Encoding of small-scale air motion dynamics in the cricket, Acheta domesticus
Miller, John P.
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The cercal sensory system of cricket mediates the detection, localization, and identification of air current signals generated by predators, mates, and competitors. This mechanosensory system has been used extensively for experimental and theoretical studies of sensory coding at the cellular and system levels. It is currently thought that sensory interneurons (INs) in the terminal abdominal ganglion extract information about the direction, velocity, and acceleration of the air currents in the animal’s immediate environment and project a coarse-coded representation of those parameters to higher centers. All feature detection is thought to be carried out in higher ganglia by more complex, specialized circuits. We present results that force a substantial revision of current hypotheses. Using multiple extracellular recordings and a special sensory stimulation device, we demonstrate that four well-studied interneurons in this system respond with high sensitivity and selectivity to complex dynamic multidirectional features of air currents that have a spatial scale smaller than the physical dimensions of the cerci. The INs showed much greater sensitivity for these features than for unidirectional bulk-flow stimuli used in previous studies. Thus, in addition to participating in the ensemble encoding of bulk airflow stimulus characteristics, these interneurons are capable of operating as feature detectors for naturalistic stimuli. In this sense, these interneurons are encoding and transmitting information about different aspects of their stimulus environment; they are multiplexing information. Major aspects of the stimulus-response specificity of these interneurons can be understood from the dendritic anatomy and connectivity with the sensory afferent map.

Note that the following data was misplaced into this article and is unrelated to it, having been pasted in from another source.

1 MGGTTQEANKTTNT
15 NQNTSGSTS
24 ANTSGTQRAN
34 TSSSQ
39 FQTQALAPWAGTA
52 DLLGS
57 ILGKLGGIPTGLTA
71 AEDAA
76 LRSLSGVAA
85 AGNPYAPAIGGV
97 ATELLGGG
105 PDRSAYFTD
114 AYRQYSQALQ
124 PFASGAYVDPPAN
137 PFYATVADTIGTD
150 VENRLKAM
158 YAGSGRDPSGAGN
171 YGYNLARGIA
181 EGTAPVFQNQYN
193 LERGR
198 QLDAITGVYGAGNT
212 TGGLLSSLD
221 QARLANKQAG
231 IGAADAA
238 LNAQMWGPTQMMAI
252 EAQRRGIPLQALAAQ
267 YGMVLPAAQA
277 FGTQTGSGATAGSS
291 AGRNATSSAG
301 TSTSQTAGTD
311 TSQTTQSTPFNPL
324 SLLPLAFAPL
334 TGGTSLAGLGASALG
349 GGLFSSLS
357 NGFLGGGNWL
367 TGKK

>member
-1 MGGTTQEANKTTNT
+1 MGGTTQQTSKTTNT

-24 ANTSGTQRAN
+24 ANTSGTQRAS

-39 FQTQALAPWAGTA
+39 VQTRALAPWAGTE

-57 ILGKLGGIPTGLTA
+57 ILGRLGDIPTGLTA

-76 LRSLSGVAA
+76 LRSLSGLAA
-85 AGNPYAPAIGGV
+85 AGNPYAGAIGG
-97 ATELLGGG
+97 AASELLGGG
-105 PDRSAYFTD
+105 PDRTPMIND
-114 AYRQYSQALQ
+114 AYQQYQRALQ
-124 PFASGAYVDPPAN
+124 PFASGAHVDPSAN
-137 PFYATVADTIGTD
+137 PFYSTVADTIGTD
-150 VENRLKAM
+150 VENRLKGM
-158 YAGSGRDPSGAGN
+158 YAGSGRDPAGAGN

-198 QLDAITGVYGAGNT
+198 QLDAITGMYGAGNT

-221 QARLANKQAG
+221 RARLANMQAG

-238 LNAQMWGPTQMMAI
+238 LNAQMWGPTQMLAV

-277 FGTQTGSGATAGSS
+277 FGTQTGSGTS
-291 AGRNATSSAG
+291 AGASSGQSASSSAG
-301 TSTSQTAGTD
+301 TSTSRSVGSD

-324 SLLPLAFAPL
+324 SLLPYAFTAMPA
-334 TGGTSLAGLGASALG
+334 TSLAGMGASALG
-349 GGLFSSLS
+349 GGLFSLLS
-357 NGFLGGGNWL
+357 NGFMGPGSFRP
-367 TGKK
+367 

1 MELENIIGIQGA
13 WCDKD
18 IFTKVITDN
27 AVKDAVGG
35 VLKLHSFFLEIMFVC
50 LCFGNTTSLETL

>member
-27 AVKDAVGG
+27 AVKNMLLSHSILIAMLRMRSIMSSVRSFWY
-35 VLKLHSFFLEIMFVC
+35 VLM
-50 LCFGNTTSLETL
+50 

© American Physiological Society
Mulder-Rosi, J., & Miller, J. P. (2022). Encoding of small-scale air motion dynamics in the cricket, Acheta domesticus. Journal of Neurophysiology, 127(4), 1185-1197.